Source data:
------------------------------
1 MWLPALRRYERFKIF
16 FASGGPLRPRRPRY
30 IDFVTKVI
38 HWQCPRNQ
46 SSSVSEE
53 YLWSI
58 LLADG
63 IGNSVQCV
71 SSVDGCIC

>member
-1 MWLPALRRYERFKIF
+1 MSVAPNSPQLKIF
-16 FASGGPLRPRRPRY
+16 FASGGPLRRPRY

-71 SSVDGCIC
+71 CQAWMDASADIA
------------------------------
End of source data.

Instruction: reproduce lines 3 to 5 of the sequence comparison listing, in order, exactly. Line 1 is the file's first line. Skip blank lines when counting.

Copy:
30 IDFVTKVI
38 HWQCPRNQ
46 SSSVSEE